Five Finger Death Punch - The Wrong Side of Heaven And The Righteous Side of Hell, Volume 2


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Following the great success of The Wrong Side of Heaven And The Righteous Side of Hell, Volume 1, released earlier this year, the question of whether their second offering of the pair could actually bring something new to the table overshadowed its release. Furthermore, the increasing concern over how a double album of similar material could set them away from the rest. Initially the opening track Here To Die is that the Las Vegas titans seems to have taken inspiration from there gold certificated album War Is The Answer (2009), with a blistering rhythm section, chugging guitars and a healthy combination of melodic and aggressive vocal work that gives the track the ability to be catchy and hostile at once. In fact compared to the previous work, this is arguably there heaviest album since War Is The Answer and shows they have definitely decided to leave the heavier of the 20 new songs for this latter half of the double album. Continuing in this style is second track Weight Beneath My Skin which once again showcases lead vocalist Ivan Moody's versatile and powerful voice, and firmly highlights why this band should be taken seriously in the metal world as well as the rock. With the exception of the cheesy, radio friendly Battle Born, the album continues in the aggressive manner which Five Finger Death Punch are famous for, until the introduction of the bands second instrumental track The Agony of Regret. Although it can be argued that the track is a fitting composition and is a great introduction to the deeply emotional Cold, it is simply an album filler, especially compared to their previous instrumental track, the astonishing Canto 34. Following on from the atmosphere of Cold, the album begins to pick up pace once more with heavy anthems such as My Heart Lied and A Day In My Life until once again the album comes to a halt with a poor version of House of The Rising Sun. Although at first the song is a quirky adaptation of The Animals classic, the novelty soon wears off and it ends up being a weak ending to a great album. Overall though the album is a worthy addition to the series and shows that the band are still on form, but with some areas that are still simply holding them back.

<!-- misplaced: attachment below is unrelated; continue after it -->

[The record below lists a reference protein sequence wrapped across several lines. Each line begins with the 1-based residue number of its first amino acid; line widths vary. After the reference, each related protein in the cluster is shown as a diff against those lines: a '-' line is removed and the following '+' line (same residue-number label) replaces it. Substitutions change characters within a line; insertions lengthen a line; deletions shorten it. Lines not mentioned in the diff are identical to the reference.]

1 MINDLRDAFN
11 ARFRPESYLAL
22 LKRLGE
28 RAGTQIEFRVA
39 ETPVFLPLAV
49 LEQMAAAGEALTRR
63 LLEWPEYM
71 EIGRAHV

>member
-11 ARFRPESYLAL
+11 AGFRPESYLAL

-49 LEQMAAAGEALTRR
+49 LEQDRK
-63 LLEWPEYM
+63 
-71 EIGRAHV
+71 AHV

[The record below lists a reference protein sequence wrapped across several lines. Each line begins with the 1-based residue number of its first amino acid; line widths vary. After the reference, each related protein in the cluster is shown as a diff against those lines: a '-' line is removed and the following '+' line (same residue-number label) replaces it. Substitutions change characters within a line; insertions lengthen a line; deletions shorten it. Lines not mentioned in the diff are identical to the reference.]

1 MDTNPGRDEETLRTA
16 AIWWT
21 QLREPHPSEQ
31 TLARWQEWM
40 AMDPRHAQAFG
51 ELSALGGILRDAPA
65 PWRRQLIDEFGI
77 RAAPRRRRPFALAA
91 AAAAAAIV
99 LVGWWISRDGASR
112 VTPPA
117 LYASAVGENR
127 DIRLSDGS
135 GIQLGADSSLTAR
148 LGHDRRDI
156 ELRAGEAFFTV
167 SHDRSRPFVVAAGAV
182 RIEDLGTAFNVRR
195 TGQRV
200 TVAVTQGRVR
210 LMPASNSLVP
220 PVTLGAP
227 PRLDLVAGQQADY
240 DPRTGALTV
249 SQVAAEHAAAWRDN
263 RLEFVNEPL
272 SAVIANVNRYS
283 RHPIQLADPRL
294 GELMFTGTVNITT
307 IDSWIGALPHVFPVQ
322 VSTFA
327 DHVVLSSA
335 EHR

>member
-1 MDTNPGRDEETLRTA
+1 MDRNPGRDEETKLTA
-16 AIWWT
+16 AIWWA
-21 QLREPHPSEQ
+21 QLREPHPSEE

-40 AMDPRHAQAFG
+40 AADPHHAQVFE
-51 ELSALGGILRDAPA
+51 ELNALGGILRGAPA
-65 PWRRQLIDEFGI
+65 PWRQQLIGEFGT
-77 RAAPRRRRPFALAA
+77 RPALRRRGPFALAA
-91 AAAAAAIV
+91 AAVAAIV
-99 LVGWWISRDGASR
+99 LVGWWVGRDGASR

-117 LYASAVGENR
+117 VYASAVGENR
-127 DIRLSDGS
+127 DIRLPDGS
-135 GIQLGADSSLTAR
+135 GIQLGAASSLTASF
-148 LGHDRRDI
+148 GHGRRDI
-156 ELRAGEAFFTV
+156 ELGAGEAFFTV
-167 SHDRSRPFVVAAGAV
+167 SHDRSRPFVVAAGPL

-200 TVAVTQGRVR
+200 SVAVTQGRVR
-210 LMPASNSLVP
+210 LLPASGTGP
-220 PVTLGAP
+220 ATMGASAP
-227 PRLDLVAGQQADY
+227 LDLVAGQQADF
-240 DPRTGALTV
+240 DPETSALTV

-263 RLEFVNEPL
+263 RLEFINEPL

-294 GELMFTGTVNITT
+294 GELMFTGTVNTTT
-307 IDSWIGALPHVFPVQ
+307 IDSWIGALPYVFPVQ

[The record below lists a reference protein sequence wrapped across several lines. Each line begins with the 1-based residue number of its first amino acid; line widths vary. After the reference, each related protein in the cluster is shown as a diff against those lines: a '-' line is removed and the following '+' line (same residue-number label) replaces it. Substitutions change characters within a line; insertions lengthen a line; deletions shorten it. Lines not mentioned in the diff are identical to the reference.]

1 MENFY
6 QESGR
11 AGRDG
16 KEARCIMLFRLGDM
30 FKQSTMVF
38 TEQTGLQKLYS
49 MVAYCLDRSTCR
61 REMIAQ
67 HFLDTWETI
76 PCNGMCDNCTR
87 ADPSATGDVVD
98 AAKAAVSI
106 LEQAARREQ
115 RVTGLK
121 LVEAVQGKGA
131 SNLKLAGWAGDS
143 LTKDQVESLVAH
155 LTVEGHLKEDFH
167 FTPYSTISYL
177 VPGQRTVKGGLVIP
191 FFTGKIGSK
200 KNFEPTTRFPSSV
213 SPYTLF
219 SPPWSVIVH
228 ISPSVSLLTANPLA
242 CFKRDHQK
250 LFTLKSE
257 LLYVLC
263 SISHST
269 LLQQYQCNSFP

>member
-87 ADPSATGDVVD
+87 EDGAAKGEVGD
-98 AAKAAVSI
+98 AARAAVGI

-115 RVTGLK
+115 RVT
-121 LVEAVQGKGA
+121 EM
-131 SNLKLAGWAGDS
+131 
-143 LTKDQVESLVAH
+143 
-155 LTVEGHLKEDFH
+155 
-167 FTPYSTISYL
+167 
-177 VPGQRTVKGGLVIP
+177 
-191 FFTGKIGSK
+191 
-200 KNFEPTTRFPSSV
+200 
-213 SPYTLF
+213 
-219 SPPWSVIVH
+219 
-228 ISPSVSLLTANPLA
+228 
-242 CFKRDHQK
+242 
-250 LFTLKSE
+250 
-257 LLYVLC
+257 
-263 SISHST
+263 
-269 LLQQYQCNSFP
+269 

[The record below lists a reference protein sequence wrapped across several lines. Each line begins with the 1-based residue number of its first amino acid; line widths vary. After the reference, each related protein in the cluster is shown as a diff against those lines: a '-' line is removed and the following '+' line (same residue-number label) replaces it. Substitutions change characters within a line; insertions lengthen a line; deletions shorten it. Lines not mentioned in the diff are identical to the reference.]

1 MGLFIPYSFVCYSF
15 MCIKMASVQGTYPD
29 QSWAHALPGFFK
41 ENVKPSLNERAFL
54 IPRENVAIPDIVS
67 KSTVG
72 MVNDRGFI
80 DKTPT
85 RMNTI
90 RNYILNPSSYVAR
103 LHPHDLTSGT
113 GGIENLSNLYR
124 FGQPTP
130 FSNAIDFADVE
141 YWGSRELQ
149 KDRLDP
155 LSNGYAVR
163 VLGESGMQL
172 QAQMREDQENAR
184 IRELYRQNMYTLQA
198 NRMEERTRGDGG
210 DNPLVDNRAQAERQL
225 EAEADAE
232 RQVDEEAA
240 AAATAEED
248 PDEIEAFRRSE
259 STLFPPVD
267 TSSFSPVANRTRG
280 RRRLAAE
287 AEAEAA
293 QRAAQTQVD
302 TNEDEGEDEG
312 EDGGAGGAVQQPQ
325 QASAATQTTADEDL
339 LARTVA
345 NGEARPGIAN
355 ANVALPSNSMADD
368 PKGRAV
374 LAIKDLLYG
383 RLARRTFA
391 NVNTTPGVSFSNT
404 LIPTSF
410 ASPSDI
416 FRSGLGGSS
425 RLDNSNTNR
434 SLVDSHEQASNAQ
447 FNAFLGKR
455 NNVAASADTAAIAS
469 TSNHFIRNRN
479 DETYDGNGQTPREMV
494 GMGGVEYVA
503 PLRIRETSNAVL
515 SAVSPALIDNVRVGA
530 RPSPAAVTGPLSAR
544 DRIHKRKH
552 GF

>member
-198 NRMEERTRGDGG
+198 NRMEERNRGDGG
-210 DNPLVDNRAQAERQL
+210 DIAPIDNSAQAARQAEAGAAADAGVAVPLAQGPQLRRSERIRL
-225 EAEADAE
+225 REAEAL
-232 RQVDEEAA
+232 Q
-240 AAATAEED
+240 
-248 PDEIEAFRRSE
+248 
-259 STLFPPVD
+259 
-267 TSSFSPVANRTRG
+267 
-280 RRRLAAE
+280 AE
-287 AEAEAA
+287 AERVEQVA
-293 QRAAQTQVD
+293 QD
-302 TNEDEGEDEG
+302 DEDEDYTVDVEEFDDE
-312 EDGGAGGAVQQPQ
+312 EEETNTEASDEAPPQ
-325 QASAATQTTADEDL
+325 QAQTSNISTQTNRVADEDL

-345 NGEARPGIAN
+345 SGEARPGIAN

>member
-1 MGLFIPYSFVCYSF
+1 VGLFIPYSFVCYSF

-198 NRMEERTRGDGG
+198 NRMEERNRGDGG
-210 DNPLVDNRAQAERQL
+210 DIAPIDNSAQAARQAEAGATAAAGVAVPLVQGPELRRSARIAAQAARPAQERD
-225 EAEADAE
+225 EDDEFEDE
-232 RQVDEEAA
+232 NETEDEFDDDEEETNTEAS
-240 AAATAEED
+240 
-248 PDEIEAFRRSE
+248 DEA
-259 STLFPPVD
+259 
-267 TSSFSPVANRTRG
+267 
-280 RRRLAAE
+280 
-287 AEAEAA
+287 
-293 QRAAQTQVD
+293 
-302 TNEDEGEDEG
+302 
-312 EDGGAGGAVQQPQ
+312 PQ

Written by Ellis Davis
More: 2013, Albums, Alternative, Quick.Play Reviews,

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